While attending Summit UG in Nashville TN in early October, a gentleman by the name of Derik who was an IT Director for a medical device manufacturing company stopped by our Scribe booth to learn more about Scribe Online. During our conversation, he touched on his company’s efforts to tighten up IT security and data governance processes so they would become SOX compliant. Their improvement efforts were focused on increasing enforcement of internal controls and organizational policies around data management and access.
Our discussion highlighted the challenges his organization faced to document their legacy SSIS integration jobs. With the amount of custom code required for these integrations, staying compliant is a challenge, and they were looking for technology that would help them move away from the hassle custom coding has created. Not only did the documentation need to include updates to legacy SSIS integrations, but it also needed to include how the integrations were built in the first place.
The conversation reminded me about my time as a BI consultant. I used SSIS on a number of projects when I had to integrate data from multiple systems to a data warehouse in the customer’s development space. Then I had to create extensive documentation for another user to move them to production, and then reset credentials for the now production systems. Unfortunately, in most cases the user moving my projects to production was not always familiar with SSIS which meant I had to document each step required to move the packages. That equated to hours upon hours of time spent on documentation.
I could relate to Derik’s challenges because of these days I spent custom coding integrations and spending hours documenting every detail about them. But things have changed and now we have platforms such as Scribe Online. Scribe Online does not require hours of time to document your solutions because it resolves these pain points in an automated away.
Scribe Online’s multi-tenant architecture allows companies to leverage a Test Org much like our Parent/Child features enables companies to segregate permissions and define organizational rules. For example, you can setup rules that ensure integration developers only work in development, and those people tasked with moving the jobs to production do not have to access to those parts of the system where development is done.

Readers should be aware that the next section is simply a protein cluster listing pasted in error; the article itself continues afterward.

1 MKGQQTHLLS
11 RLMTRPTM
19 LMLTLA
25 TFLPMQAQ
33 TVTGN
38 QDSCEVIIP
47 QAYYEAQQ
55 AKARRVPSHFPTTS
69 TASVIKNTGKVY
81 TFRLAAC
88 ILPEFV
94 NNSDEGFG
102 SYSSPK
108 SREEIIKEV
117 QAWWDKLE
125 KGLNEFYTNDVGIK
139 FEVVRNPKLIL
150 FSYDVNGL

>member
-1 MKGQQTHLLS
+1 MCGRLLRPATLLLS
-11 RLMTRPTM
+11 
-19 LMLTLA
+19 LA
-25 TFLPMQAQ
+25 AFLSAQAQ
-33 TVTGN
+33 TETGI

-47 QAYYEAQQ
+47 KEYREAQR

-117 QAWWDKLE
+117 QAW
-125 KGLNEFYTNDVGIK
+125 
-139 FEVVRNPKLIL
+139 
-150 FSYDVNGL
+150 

In this example, developers can build out Scribe integration maps based on the business requirements using a Scribe Dev\Test org and then export the maps ready for production to a TFS, GitHub, or SharePoint site to be imported. Afterwards, someone with production credentials can use Scribe’s interface to import the integration maps. Lastly with a few simple steps, they can reassign the connections to the production application endpoints.
Figure: Scribe’s Parent/Child Structure
This is just one of many great benefits the Scribe Online architecture offers companies of all sizes. IT can complete the integration development without ever having to access the production data, and business department analysts can easily import the maps into production without ever having to access development. With this approach, there is simply no need for dozens of pages of “how-to” documentation. Instead, anyone is just a few easy steps away from a web browser through Scribe Online’s interface and the task is complete.
Ah, but let’s not forget about documenting the procedures. How were the integrations created? When was it modified last, and who has access to them? At Scribe we pride ourselves on how visual and “self-documenting” our solution is, but even an easy to follow graphical map may not be enough to satisfy an auditor looking at SOX compliance. There is no way an auditor would be willing to sit next to you and watch as you click through the integration maps while you confirm who has access and what data is being integrated where. They want a document that spells all that out for them. So what are your options? You could either call in sick, spend a few hours taking screenshots of the Scribe maps, or just use our free Google Doc documentation tool in our DEV portal. Todd Bailey, our Scribe Platform Product Director, wrote a great blog about our Google Doc documentation tool that explains it in detail. Our Scribe Google Doc documentation tool makes it possible for you to reduce a tedious, hours-long documentation process to just a few minutes with the push of a button.
Fig: Before – A Visual Scribe Map Fig: After – The Output from Scribe’s Google Documentation Tool
By the time I finished showing Derik how Scribe can address his company’s IT security governance requirements, a person announced that the expo floor was closing. He thanked me for the demo and great conversation. He said he was excited to follow up with our sales team after the Summit. Scribe’s iPaaS, with its ability to segregate permissions for integrations projects as well its ability to generate fast and easy documentation of the project would meet his IT security governance requirements and audit needs.
To learn more about the solutions we offer visit www.scribesoft.com.